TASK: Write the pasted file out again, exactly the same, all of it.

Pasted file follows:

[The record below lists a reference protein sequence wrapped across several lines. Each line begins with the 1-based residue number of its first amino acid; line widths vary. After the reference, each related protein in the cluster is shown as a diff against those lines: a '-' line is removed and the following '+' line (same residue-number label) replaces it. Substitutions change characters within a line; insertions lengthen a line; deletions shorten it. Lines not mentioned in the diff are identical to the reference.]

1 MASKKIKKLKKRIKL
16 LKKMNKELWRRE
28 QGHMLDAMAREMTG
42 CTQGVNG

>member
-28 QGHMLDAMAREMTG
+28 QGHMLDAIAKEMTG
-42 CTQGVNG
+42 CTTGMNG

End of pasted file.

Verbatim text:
[The record below lists a reference protein sequence wrapped across several lines. Each line begins with the 1-based residue number of its first amino acid; line widths vary. After the reference, each related protein in the cluster is shown as a diff against those lines: a '-' line is removed and the following '+' line (same residue-number label) replaces it. Substitutions change characters within a line; insertions lengthen a line; deletions shorten it. Lines not mentioned in the diff are identical to the reference.]

1 MASKKIKKLKKRIKL
16 LKKMNKELWRRE
28 QGHMLDAMAREMTG
42 CTQGVNG

>member
-28 QGHMLDAMAREMTG
+28 QGHMLDAIAKEMTG
-42 CTQGVNG
+42 CTTGMNG